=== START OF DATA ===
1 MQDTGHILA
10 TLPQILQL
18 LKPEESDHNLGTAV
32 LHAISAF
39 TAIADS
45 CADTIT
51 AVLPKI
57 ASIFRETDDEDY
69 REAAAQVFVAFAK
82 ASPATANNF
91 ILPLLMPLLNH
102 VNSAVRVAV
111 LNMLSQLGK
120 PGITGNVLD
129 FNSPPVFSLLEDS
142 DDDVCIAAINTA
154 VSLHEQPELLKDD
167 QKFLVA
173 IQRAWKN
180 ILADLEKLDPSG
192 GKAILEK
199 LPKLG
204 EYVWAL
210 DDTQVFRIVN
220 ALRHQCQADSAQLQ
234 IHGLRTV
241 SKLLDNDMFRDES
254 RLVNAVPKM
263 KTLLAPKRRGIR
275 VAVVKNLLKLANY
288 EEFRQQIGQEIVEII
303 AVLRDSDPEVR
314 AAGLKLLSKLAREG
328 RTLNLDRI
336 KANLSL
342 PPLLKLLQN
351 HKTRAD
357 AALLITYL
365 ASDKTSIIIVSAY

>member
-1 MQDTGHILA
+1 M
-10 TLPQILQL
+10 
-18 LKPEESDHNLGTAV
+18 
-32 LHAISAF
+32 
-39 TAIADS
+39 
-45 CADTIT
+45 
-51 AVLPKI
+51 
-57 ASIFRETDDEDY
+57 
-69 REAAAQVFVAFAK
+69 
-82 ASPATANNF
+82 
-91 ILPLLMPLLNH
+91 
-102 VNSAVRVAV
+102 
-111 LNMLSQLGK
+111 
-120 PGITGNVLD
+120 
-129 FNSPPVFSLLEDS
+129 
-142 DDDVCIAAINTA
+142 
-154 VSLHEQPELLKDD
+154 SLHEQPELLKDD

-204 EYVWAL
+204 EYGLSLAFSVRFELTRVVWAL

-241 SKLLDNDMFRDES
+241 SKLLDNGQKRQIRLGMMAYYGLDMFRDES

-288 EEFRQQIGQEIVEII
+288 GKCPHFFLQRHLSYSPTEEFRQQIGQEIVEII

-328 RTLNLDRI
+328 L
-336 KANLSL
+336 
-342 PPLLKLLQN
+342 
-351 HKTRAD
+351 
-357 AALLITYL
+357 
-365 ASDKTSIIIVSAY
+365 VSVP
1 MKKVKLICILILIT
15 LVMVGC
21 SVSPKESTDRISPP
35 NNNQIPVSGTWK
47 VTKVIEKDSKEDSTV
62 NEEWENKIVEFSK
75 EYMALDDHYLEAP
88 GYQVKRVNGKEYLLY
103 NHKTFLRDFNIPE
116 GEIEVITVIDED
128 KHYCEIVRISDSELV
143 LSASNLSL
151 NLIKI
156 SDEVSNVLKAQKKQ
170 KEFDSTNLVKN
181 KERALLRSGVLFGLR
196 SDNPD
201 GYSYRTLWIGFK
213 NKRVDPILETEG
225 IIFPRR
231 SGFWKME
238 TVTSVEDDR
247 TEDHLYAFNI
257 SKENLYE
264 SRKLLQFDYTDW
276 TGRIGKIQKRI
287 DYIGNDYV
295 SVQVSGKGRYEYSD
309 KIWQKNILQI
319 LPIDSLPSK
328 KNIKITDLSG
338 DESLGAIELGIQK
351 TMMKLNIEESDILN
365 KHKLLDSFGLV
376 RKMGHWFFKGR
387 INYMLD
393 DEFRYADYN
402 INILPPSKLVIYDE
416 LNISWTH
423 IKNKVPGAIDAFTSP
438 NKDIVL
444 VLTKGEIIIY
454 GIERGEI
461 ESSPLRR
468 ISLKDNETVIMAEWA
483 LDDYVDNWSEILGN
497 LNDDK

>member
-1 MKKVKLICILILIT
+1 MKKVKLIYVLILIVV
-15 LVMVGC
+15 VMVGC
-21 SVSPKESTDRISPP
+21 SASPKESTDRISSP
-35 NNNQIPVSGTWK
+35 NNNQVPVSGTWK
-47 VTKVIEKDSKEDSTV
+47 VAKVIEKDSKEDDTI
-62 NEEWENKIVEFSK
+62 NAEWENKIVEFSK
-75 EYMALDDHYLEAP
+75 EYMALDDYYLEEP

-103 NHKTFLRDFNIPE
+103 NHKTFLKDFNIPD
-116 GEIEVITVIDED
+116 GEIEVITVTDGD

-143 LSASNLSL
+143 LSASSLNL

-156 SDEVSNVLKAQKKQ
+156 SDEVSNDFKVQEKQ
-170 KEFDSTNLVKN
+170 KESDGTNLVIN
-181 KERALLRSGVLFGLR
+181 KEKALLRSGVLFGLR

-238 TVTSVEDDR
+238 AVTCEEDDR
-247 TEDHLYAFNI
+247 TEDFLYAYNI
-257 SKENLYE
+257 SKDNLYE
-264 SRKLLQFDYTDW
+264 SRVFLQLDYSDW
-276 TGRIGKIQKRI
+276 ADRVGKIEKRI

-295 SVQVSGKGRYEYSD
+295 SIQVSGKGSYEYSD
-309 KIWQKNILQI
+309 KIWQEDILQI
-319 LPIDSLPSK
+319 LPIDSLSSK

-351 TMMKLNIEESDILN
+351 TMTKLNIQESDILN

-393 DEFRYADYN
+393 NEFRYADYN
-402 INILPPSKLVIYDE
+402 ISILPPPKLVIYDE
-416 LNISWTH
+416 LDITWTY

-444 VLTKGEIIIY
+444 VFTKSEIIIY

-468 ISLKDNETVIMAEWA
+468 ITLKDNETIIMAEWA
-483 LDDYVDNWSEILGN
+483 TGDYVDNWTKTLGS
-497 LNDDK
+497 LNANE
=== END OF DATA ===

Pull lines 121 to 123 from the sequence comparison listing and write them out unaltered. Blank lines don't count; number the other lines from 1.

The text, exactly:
309 KIWQKNILQI
319 LPIDSLPSK
328 KNIKITDLSG